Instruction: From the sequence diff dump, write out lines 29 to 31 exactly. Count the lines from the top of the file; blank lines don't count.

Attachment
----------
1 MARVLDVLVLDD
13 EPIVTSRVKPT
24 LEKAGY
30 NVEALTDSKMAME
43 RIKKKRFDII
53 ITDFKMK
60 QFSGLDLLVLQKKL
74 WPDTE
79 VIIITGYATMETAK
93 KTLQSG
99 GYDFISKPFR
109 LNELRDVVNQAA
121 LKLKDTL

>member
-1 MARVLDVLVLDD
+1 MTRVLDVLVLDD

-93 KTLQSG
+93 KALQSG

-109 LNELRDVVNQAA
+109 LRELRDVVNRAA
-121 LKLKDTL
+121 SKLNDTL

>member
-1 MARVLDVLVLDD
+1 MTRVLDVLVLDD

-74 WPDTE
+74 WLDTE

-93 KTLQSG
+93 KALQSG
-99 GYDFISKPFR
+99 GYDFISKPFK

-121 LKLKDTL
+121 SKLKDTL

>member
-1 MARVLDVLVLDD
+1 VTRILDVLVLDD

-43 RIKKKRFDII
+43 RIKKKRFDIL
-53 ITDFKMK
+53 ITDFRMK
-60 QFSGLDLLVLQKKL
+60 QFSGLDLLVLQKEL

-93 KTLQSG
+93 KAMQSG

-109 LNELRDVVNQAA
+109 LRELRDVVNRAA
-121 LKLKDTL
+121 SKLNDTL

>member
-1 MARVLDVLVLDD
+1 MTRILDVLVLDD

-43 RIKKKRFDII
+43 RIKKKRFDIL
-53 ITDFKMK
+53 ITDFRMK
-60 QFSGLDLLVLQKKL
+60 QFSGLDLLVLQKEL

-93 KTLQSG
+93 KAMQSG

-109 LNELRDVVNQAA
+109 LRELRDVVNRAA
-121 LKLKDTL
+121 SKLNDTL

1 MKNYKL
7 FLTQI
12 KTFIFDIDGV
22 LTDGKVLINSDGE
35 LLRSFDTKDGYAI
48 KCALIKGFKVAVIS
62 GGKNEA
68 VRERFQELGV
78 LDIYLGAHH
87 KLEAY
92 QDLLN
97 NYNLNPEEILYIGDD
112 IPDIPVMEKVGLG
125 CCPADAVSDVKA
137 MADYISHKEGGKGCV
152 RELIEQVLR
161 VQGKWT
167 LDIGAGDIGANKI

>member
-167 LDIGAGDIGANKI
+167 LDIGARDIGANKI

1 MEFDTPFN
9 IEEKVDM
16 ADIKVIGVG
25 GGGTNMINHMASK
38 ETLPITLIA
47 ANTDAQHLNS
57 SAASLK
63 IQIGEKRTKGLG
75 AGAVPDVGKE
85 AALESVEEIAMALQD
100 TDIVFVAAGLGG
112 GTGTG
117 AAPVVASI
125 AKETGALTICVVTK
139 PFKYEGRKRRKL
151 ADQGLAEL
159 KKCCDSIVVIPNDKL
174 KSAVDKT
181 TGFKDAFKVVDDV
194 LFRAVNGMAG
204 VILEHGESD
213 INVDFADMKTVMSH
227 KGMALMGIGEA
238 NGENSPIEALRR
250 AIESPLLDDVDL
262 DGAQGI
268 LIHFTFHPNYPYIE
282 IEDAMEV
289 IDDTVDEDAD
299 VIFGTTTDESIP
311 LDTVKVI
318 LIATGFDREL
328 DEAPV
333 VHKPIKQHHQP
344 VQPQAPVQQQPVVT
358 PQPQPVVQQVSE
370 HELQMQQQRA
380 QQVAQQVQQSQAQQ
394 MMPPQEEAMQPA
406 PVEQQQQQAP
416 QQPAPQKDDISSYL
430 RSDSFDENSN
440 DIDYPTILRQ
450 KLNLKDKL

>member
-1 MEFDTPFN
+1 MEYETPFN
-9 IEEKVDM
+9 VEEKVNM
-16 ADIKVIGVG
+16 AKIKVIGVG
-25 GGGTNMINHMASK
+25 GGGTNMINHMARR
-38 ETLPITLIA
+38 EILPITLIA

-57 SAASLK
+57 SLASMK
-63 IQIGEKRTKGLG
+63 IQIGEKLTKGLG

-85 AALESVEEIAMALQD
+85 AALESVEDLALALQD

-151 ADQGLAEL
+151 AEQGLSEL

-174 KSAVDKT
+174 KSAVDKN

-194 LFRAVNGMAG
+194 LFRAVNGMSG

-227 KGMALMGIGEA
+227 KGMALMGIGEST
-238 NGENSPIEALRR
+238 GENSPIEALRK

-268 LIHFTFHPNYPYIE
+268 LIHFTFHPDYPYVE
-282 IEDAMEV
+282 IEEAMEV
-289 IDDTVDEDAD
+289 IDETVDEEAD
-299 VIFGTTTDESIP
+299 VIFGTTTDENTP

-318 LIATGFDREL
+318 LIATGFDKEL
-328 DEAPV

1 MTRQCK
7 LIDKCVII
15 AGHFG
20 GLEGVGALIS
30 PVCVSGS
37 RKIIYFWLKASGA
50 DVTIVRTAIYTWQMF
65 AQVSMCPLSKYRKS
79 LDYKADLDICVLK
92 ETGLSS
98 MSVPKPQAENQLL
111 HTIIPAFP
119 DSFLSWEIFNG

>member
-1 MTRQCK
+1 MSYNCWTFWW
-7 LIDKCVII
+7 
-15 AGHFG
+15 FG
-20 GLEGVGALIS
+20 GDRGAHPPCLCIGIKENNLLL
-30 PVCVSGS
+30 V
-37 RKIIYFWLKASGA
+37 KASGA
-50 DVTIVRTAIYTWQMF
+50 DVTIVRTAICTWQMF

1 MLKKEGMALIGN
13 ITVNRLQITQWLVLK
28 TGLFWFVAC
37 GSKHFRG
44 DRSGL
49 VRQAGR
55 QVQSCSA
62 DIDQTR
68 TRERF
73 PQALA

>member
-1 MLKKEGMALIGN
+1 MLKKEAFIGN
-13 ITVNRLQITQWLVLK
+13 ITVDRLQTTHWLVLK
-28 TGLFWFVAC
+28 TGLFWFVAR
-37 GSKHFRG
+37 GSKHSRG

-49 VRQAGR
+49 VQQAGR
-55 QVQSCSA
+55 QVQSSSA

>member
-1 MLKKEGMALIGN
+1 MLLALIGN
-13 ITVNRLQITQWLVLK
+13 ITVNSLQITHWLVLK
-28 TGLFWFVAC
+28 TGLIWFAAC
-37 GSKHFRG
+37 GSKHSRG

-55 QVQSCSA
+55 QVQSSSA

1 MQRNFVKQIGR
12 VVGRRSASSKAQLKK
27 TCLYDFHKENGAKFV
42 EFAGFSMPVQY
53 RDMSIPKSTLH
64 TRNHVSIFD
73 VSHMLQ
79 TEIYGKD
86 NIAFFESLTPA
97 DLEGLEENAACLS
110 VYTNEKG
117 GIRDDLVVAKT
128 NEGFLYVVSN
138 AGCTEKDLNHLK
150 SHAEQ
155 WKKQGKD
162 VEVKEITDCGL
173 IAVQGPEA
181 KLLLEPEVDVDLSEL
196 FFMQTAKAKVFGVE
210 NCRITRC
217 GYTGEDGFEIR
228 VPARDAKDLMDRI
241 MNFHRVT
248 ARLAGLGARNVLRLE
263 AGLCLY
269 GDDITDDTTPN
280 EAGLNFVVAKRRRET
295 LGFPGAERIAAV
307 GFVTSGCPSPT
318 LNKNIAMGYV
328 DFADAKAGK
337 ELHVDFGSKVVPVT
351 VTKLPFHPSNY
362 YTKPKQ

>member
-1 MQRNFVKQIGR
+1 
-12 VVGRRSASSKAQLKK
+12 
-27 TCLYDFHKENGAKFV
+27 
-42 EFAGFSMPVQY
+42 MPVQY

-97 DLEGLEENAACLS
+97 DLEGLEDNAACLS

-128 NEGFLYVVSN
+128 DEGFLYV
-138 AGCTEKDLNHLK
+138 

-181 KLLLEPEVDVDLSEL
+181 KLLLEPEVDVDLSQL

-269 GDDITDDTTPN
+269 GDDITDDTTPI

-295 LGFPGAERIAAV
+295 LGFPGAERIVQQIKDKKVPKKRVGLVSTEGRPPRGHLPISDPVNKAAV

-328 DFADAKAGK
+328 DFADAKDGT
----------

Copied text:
+93 KALQSG
-99 GYDFISKPFR
+99 GYDFISKPFK